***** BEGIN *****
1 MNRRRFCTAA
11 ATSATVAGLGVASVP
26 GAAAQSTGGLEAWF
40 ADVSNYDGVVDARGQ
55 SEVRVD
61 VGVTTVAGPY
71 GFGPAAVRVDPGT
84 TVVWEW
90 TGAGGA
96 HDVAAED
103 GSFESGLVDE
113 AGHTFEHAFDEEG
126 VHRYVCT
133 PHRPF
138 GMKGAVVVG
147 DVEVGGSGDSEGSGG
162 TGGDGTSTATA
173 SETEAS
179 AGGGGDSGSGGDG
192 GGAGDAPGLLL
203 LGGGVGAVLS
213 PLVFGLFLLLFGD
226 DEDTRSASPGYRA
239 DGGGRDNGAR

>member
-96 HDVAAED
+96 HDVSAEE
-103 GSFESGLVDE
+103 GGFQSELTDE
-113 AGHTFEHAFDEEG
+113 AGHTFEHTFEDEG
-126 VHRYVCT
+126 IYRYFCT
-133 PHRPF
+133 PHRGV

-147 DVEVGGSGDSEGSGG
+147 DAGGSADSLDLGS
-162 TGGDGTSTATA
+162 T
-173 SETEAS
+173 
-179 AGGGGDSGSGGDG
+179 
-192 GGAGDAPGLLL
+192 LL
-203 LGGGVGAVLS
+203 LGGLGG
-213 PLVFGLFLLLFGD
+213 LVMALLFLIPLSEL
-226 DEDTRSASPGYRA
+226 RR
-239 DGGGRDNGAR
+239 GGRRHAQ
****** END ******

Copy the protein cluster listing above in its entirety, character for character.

1 MNRRRFCTAA
11 ATSATVAGLGVASVP
26 GAAAQSTGGLEAWF
40 ADVSNYDGVVDARGQ
55 SEVRVD
61 VGVTTVAGPY
71 GFGPAAVRVDPGT
84 TVVWEW
90 TGAGGA
96 HDVAAED
103 GSFESGLVDE
113 AGHTFEHAFDEEG
126 VHRYVCT
133 PHRPF
138 GMKGAVVVG
147 DVEVGGSGDSEGSGG
162 TGGDGTSTATA
173 SETEAS
179 AGGGGDSGSGGDG
192 GGAGDAPGLLL
203 LGGGVGAVLS
213 PLVFGLFLLLFGD
226 DEDTRSASPGYRA
239 DGGGRDNGAR

>member
-96 HDVAAED
+96 HDVSAEE
-103 GSFESGLVDE
+103 GGFQSELTDE
-113 AGHTFEHAFDEEG
+113 AGHTFEHTFEDEG
-126 VHRYVCT
+126 IYRYFCT
-133 PHRPF
+133 PHRGV

-147 DVEVGGSGDSEGSGG
+147 DAGGSADSLDLGS
-162 TGGDGTSTATA
+162 T
-173 SETEAS
+173 
-179 AGGGGDSGSGGDG
+179 
-192 GGAGDAPGLLL
+192 LL
-203 LGGGVGAVLS
+203 LGGLGG
-213 PLVFGLFLLLFGD
+213 LVMALLFLIPLSEL
-226 DEDTRSASPGYRA
+226 RR
-239 DGGGRDNGAR
+239 GGRRHAQ